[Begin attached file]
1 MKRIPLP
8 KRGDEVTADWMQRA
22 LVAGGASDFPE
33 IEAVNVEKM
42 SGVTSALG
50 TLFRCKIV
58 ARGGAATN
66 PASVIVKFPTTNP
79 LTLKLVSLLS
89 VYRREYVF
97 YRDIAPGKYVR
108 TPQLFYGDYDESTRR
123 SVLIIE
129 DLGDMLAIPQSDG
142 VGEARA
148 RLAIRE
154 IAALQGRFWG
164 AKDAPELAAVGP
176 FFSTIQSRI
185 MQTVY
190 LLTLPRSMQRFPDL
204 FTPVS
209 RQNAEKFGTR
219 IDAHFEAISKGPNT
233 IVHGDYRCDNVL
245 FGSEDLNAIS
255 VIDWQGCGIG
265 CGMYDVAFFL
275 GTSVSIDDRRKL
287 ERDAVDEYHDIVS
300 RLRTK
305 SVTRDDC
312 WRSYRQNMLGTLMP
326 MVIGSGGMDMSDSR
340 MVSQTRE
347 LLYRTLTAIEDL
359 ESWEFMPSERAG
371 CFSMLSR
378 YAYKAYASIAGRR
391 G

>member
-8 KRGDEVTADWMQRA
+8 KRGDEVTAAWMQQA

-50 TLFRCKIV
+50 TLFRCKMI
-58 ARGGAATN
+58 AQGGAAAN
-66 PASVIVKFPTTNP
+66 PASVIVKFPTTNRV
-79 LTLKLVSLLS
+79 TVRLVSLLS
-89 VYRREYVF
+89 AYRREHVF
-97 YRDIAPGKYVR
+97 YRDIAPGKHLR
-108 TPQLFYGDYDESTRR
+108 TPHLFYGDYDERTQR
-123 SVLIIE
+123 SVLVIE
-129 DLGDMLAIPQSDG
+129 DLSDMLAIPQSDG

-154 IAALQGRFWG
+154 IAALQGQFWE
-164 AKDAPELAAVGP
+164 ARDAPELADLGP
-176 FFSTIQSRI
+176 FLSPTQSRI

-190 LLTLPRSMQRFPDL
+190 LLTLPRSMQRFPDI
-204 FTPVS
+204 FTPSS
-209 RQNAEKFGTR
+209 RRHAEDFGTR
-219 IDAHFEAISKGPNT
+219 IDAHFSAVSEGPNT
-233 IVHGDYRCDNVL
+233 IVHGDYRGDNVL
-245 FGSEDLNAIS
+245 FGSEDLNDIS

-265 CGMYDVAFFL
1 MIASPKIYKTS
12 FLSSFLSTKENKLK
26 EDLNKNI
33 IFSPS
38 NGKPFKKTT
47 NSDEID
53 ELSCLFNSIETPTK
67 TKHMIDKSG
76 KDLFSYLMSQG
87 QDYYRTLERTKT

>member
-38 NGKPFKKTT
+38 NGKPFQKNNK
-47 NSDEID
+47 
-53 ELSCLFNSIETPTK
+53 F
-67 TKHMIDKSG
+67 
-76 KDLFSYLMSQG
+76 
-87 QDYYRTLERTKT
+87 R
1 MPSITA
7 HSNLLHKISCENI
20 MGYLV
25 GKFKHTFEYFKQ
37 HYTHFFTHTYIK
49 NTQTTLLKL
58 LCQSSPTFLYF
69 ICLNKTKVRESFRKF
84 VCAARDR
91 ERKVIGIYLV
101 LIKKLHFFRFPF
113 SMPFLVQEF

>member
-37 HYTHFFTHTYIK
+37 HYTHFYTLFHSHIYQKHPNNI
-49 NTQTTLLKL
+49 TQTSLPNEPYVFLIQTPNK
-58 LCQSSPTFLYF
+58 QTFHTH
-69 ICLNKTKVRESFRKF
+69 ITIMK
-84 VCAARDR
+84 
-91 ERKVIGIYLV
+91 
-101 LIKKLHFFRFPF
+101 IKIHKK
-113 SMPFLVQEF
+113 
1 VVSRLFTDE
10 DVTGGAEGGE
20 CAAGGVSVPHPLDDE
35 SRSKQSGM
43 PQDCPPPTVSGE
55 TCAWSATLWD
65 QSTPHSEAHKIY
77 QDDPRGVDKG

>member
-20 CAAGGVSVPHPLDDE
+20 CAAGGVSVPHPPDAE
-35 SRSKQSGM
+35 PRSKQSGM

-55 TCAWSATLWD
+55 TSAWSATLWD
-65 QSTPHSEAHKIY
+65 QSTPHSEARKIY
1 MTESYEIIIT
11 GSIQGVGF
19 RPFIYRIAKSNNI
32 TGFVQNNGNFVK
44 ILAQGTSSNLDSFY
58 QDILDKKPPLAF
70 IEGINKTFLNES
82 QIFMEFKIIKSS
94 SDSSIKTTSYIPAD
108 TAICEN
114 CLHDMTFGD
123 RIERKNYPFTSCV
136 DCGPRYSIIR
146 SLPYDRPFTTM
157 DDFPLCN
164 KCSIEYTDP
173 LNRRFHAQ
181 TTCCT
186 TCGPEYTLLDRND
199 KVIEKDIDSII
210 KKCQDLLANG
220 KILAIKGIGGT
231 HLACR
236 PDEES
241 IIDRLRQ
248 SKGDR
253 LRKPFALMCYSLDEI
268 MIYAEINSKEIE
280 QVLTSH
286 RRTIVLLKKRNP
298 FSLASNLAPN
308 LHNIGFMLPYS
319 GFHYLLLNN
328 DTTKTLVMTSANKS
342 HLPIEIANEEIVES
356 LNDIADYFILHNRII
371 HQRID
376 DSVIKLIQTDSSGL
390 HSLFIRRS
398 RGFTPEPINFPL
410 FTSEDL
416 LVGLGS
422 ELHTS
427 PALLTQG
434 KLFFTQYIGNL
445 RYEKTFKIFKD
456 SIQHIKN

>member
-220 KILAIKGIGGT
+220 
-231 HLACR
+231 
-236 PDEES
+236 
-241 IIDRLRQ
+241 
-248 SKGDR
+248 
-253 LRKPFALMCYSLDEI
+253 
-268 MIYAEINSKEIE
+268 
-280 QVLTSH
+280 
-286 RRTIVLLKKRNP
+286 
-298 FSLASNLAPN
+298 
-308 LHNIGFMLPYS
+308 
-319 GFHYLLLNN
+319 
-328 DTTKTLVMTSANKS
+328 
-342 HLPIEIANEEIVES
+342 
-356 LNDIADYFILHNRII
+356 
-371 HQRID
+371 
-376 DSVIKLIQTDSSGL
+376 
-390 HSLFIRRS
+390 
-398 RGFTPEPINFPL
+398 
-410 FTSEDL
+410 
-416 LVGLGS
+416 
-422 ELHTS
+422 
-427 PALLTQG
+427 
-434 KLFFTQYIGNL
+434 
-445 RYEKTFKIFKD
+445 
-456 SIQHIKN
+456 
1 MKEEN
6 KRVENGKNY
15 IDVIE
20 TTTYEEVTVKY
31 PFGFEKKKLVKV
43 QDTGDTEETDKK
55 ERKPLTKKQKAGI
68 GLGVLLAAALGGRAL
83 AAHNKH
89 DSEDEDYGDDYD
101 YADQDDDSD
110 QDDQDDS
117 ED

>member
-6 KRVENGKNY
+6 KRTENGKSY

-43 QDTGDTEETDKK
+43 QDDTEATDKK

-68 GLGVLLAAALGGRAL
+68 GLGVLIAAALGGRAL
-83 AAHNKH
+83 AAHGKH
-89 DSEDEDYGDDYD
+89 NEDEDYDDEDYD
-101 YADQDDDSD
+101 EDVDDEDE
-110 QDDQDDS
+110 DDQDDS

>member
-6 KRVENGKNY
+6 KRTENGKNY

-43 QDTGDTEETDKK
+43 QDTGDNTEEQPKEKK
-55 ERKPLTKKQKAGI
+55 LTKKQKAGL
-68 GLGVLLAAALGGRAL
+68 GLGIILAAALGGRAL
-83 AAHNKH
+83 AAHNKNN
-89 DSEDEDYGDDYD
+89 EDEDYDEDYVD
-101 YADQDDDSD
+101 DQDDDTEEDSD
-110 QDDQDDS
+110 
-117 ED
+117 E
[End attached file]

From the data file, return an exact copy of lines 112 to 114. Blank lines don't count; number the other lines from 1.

84 VCAARDR
91 ERKVIGIYLV
101 LIKKLHFFRFPF